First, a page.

Hanin Ghaddar is the Friedmann Fellow at The Washington Institute's Geduld Program on Arab Politics, where she focuses on Shia politics throughout the Levant.
According to young Shiite interviewees, two incentives could avert an uncertain journey to the Syrian battlefield: jobs and loans.
On May 3, 2016, Banque du Liban -- Lebanon's central bank -- issued a circular ordering all banks to close accounts belonging to individuals and institutions associated with Hezbollah. This order was issued following U.S. legislation known as the Hezbollah International Financing Prevention Act (HIFPA), which was signed into law in mid-December 2015. Since May, hundreds of accounts have been closed, causing panic among Hezbollah-linked businesses and other entities.
Hezbollah secretary-general Hassan Nasrallah ridiculed the U.S. sanctions, claiming they would have no impact on the group because it receives its money from Tehran. Despite being a well-known fact, Nasrallah's public acknowledgment of Iranian funding was a first for a Hezbollah official. On June 24, Nasrallah declared: "As long as Iran has money, Hezbollah has money…Our allocated money is coming to us in the same way we receive our rockets with which we threaten Israel...No bank in the world can prevent money from reaching us." But he also warned Lebanese officials against targeting non-Hezbollah Shiites with sanctions. Two weeks before Nasrallah's comments, a bomb blast had targeted the Beirut headquarters of Blom Bank, the second largest bank in Lebanon and one of the financial institutions that had frozen Hezbollah-linked accounts.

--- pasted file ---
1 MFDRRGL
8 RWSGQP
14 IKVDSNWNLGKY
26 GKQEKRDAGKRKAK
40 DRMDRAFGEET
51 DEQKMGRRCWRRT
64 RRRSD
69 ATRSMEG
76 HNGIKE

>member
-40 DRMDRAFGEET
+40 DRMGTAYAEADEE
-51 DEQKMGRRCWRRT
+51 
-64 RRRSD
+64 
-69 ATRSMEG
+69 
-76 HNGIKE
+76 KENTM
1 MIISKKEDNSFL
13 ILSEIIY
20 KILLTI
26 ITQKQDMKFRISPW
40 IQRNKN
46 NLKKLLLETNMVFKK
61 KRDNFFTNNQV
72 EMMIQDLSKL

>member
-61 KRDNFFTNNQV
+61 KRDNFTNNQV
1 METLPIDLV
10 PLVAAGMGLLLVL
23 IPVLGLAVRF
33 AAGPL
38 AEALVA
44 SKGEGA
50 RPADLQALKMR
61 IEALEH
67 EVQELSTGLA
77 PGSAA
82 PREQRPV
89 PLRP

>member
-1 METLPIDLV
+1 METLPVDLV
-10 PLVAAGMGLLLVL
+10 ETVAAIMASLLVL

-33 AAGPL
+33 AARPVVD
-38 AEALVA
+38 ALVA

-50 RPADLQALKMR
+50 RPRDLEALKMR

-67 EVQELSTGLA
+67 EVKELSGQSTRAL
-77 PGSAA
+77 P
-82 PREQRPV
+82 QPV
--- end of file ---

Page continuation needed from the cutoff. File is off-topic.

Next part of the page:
Hezbollah will not go broke any time soon. Nevertheless, the group has drastically changed its spending policies since entering the Syrian war in late 2011. The effect of these budgetary shifts has been a mix of increasing militarization and greater isolation than ever before. During a number of interviews with Hezbollah fighters, members, and supporters, one sentiment was clear: such individuals could be open to considering economic opportunities outside the group's purview.
More Money for Regional Military Operations
Historically, Hezbollah has divided its spending between its military and service sectors, and between its core community in Lebanon and the broader regional Shiite community. Today, however, Hezbollah has transformed itself into a regional militia -- or Iran's regional military arm -- and most of the money coming from the Islamic Republic is funding the group's military operations in Syria, Iraq, Yemen, and wherever else Iran seeks to field proxy forces. Most of Hezbollah's service institutions, such as health centers, are still in place, but they are not well-enough funded to serve the whole community and therefore cater to fighters and their families through provision of basic services such as medical care and compensation.
Earlier this year, one former member of parliament told the Financial Times that Hezbollah had a basic payroll of 80,000, and 400,000 when family members were included, with the larger figure amounting to roughly one-tenth of Lebanon's population. This means that about a quarter of Lebanese Shiites are receiving Hezbollah salaries. With ever more resources being devoted to combat operations outside Lebanon, a divide has emerged between the fighters and their dependents -- who are still receiving benefits -- and other noncombatant Hezbollah members and loyalists, who are evidently expected to forswear their full benefits until the war is over.